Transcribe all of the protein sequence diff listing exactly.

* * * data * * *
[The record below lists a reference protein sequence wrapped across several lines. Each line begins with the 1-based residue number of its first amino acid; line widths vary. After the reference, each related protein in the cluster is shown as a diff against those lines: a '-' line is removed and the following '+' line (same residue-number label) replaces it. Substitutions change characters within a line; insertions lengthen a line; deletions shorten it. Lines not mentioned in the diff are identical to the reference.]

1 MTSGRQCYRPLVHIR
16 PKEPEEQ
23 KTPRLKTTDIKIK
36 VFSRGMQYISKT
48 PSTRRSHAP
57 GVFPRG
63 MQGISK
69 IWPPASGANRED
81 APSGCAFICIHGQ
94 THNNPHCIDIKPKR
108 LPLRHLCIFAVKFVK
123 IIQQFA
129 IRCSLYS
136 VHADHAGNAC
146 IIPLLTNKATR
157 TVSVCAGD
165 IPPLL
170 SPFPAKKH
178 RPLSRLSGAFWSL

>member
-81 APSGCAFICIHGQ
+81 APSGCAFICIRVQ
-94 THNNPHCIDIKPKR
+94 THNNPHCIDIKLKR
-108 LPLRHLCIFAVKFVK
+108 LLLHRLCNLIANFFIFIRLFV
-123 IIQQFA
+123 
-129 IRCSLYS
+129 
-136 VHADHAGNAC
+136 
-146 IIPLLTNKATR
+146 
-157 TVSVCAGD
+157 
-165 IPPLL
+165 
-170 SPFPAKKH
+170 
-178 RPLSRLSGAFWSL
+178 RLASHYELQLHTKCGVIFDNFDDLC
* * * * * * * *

[The record below lists a reference protein sequence wrapped across several lines. Each line begins with the 1-based residue number of its first amino acid; line widths vary. After the reference, each related protein in the cluster is shown as a diff against those lines: a '-' line is removed and the following '+' line (same residue-number label) replaces it. Substitutions change characters within a line; insertions lengthen a line; deletions shorten it. Lines not mentioned in the diff are identical to the reference.]

1 MTSGRQCYRPLVHIR
16 PKEPEEQ
23 KTPRLKTTDIKIK
36 VFSRGMQYISKT
48 PSTRRSHAP
57 GVFPRG
63 MQGISK
69 IWPPASGANRED
81 APSGCAFICIHGQ
94 THNNPHCIDIKPKR
108 LPLRHLCIFAVKFVK
123 IIQQFA
129 IRCSLYS
136 VHADHAGNAC
146 IIPLLTNKATR
157 TVSVCAGD
165 IPPLL
170 SPFPAKKH
178 RPLSRLSGAFWSL

>member
-81 APSGCAFICIHGQ
+81 APSGCAFICIRVQ
-94 THNNPHCIDIKPKR
+94 THNNPHCIDIKLKR
-108 LPLRHLCIFAVKFVK
+108 LLLHRLCNLIANFFIFIRLFV
-123 IIQQFA
+123 
-129 IRCSLYS
+129 
-136 VHADHAGNAC
+136 
-146 IIPLLTNKATR
+146 
-157 TVSVCAGD
+157 
-165 IPPLL
+165 
-170 SPFPAKKH
+170 
-178 RPLSRLSGAFWSL
+178 RLASHYELQLHTKCGVIFDNFDDLC